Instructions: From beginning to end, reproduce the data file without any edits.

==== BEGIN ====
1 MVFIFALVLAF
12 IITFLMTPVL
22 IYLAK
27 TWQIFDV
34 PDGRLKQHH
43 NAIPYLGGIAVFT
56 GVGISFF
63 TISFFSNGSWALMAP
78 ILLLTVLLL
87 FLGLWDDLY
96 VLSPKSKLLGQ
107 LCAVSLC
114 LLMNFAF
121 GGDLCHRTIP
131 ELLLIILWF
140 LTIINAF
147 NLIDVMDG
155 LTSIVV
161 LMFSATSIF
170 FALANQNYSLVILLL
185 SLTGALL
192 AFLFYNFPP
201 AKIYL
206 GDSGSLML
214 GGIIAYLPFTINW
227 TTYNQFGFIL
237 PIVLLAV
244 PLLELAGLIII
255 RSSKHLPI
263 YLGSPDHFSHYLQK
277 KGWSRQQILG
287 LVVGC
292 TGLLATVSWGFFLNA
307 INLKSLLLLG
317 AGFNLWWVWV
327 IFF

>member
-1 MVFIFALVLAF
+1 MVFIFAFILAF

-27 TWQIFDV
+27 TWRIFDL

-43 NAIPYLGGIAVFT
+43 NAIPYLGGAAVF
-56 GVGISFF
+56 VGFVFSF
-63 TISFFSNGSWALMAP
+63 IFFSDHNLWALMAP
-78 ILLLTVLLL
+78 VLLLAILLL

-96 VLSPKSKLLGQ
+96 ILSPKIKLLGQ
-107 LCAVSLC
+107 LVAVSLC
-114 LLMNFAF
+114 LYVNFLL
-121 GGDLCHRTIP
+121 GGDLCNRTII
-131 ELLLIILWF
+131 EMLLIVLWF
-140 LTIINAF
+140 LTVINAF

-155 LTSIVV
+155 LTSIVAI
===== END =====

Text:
1 MVFIFALVLAF
12 IITFLMTPVL
22 IYLAK
27 TWQIFDV
34 PDGRLKQHH
43 NAIPYLGGIAVFT
56 GVGISFF
63 TISFFSNGSWALMAP
78 ILLLTVLLL
87 FLGLWDDLY
96 VLSPKSKLLGQ
107 LCAVSLC
114 LLMNFAF
121 GGDLCHRTIP
131 ELLLIILWF
140 LTIINAF
147 NLIDVMDG
155 LTSIVV
161 LMFSATSIF
170 FALANQNYSLVILLL
185 SLTGALL
192 AFLFYNFPP
201 AKIYL
206 GDSGSLML
214 GGIIAYLPFTINW
227 TTYNQFGFIL
237 PIVLLAV
244 PLLELAGLIII
255 RSSKHLPI
263 YLGSPDHFSHYLQK
277 KGWSRQQILG
287 LVVGC
292 TGLLATVSWGFFLNA
307 INLKSLLLLG
317 AGFNLWWVWV
327 IFF

>member
-1 MVFIFALVLAF
+1 MVFIFAFILAF

-27 TWQIFDV
+27 TWRIFDL

-43 NAIPYLGGIAVFT
+43 NAIPYLGGAAVF
-56 GVGISFF
+56 VGFVFSF
-63 TISFFSNGSWALMAP
+63 IFFSDHNLWALMAP
-78 ILLLTVLLL
+78 VLLLAILLL

-96 VLSPKSKLLGQ
+96 ILSPKIKLLGQ
-107 LCAVSLC
+107 LVAVSLC
-114 LLMNFAF
+114 LYVNFLL
-121 GGDLCHRTIP
+121 GGDLCNRTII
-131 ELLLIILWF
+131 EMLLIVLWF
-140 LTIINAF
+140 LTVINAF

-155 LTSIVV
+155 LTSIVAI